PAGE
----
Post # 26
Member
5991 posts
Bee Keeper
  • Wedding: January 2017

I would be uncomfortable too. Just stay further back and away from the open casket if its just too much to handle. You’re showing your love and support by being there anyway. 

Post # 27
Member
711 posts
Busy bee
  • Wedding: March 2020

Not a “you” scenario, period. This is your fiancé’s deceased loved one. Not yours. You don’t have to do anything but be there for him if he needs you. No one is forcing you to do anything. 

Post # 27
Member
9639 posts
Buzzing Beekeeper
  • Wedding: October 2013

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@L606:  i wouldn’t say rare to have a closed casket.  the jewish religion only does closed casket.

Post # 28
Member
9446 posts
Buzzing Beekeeper

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@ajillity81:  exactly. That’s why my husband was so shocked at his first Catholic wake. But then again I’d never been to a funeral where the casket was lowered into the ground in front of us and his family not only lowers and does the handful of dirt – my husband will hand me his suit jacket, roll up his sleeves, and grab a shovel to fill in the grave with the other able bodied young men. That “thunk” of the dirt hitting the casket chills me to my core. I hate it. But it brings them peace and closure and so I suck it up. 

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@sunburn:  I’m so sorry for your loss. I have also been to funerals for children and awful doesn’t begin to describe it.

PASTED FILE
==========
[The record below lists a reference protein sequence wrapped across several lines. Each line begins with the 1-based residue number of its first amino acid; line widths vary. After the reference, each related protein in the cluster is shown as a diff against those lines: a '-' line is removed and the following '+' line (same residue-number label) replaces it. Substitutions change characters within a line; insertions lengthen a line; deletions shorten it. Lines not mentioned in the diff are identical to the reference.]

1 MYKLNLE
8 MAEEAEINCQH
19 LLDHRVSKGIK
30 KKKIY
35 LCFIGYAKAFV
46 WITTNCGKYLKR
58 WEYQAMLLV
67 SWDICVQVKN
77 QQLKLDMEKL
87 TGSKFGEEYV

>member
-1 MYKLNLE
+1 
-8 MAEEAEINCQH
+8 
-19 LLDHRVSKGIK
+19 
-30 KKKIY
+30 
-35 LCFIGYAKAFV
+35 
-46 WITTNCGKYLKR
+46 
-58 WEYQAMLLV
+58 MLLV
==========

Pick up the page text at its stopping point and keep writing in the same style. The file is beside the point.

Post # 29
Member
5511 posts
Bee Keeper

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@LilliV:  Your husband must be Jewish. Thankfully that funeral was a long time ago, it was our friend’s son. There wasn’t a dry eye in the place. 

Post # 30
Member
1048 posts
Bumble bee

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@lauralaura123:  I get it. I have anxiety and it can trigger that. I went to an open casket funeral for my friend’s one-year-old, and it was tough. I went forward because that’s what everyone was doing, but I didn’t look more than a second. I couldn’t. My coping strategy was to think about something else. I don’t know that many people who have died so I’m not well acquainted with death (thankfully). It’s a tragedy and understandable that you feel uneasy about the open casket. A stupid piece of advice that seems so shallow and superficial is to take a favorite piece of jewelry like maybe your ring or something, and try to look at it and enjoy it to take your mind off it. I use all kinds of “tricks” to help me thru anxiety attacks, and that is one of them. Dumb, I know…